Jump to ContentJump to Main Navigation
Southern Ladies and SuffragistsJulia Ward Howe and Women's Rights at the 1884 New Orleans World's Fair$
Users without a subscription are not able to see the full content.

Miki Pfeffer

Print publication date: 2014

Print ISBN-13: 9781628461343

Published to University Press of Mississippi: May 2017

DOI: 10.14325/mississippi/9781628461343.001.0001

Show Summary Details
Page of

PRINTED FROM Mississippi SCHOLARSHIP ONLINE (www.mississippi.universitypressscholarship.com). (c) Copyright University Press of Mississippi, 2021. All Rights Reserved. An individual user may print out a PDF of a single chapter of a monograph in MSSO for personal use.date: 21 September 2021

What the Ladies Were Saying

What the Ladies Were Saying

(p.17) One What the Ladies Were Saying
Southern Ladies and Suffragists

Miki Pfeffer

University Press of Mississippi

This chapter describes the reactions to the selection of Julia Ward Howe as president of the Woman's Department of the World's Industrial and Cotton Centennial Exposition in 1884. Southern women were ready to showcase their skills and talents during the six months of the Cotton Centennial in New Orleans. However, they were unhappy with the decision of southern men to select a northern woman as president of the Woman's Department. By choosing Howe, the Board of Management insulted and confounded local women. The choice compelled them to suppress their sectional allegiance in order to be the welcoming ladies they were expected to be. It assigned them roles of help-maidens rather than leaders. Despite obvious umbrage, however, they extended gracious hospitality to Howe during her six-month stay in New Orleans.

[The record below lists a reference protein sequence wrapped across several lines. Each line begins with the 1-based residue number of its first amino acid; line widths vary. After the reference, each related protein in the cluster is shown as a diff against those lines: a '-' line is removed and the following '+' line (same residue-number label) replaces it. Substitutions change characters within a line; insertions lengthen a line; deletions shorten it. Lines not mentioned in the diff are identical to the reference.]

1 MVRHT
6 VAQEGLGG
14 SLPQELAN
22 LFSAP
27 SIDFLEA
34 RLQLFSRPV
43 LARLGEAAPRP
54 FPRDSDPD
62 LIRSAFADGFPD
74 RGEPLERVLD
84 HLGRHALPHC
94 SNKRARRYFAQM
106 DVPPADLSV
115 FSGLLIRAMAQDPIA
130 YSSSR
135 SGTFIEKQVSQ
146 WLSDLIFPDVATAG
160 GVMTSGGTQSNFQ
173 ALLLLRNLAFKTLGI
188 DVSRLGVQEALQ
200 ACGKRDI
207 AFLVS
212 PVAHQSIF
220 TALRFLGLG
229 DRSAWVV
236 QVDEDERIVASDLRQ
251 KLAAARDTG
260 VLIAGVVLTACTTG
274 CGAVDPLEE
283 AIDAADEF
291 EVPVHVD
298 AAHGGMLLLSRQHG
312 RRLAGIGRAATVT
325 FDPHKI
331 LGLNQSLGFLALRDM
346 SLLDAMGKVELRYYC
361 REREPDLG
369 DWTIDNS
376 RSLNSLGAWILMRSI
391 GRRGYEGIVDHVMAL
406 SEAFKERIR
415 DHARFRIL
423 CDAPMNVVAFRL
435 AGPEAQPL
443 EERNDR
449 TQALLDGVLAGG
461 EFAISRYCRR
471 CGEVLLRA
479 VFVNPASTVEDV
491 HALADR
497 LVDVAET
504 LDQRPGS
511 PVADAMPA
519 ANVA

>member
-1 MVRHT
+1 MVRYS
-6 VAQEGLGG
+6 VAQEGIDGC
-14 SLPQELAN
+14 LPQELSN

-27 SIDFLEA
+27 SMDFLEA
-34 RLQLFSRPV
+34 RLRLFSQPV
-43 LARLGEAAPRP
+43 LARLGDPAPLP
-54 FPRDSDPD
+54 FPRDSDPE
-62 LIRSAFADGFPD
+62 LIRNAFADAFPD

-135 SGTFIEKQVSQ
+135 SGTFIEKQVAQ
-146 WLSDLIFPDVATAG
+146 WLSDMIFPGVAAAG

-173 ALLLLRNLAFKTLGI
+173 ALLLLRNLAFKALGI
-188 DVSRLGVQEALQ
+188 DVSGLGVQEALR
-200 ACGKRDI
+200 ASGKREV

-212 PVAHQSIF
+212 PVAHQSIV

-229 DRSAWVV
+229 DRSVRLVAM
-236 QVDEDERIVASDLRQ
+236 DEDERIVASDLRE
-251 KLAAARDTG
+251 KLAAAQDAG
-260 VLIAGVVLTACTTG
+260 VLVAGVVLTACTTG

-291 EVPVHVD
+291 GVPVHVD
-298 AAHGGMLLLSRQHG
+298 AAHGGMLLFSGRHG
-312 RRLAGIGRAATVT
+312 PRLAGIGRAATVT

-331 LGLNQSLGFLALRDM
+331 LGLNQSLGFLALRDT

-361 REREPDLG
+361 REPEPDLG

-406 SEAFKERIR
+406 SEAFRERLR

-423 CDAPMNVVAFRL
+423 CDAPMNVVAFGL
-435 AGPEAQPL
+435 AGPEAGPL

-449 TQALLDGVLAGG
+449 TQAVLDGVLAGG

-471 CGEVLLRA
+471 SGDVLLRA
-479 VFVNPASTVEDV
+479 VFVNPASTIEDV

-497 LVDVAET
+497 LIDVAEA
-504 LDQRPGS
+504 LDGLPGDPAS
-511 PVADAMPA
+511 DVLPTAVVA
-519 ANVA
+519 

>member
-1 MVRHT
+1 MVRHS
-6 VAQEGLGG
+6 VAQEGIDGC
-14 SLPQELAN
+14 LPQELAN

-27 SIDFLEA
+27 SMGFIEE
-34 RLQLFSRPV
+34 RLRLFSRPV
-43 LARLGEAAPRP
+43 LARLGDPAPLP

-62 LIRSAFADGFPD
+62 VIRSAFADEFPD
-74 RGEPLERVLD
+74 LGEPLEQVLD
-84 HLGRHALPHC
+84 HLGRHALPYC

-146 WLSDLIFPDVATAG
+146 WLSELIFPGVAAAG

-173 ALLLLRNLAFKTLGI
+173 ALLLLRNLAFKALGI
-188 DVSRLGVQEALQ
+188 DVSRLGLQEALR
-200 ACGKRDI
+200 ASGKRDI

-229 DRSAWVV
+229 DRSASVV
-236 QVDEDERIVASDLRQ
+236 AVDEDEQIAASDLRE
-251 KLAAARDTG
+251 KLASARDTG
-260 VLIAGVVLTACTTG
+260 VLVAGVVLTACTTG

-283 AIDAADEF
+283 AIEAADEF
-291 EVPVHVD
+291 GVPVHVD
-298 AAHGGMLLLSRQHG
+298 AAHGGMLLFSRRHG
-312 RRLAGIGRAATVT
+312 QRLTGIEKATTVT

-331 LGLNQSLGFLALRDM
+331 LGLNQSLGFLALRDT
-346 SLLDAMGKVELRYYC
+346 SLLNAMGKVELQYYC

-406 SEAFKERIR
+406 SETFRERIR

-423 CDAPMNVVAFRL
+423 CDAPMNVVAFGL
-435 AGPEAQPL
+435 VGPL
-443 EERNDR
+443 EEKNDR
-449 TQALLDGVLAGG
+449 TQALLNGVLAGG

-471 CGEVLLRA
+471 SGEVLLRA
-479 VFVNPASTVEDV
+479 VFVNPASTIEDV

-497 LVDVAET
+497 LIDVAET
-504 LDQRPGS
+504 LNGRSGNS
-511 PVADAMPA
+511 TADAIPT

Keywords:   Woman's Department, World's Industrial and Cotton Centennial Exposition, New Orleans, Caroline Merrick, Julia Ward Howe, southern women

University Press of Mississippi requires a subscription or purchase to access the full text of books within the service. Public users can however freely search the site and view the abstracts and keywords for each book and chapter.

Please, subscribe or login to access full text content.

If you think you should have access to this title, please contact your librarian.

To troubleshoot, please check our FAQs , and if you can't find the answer there, please contact us.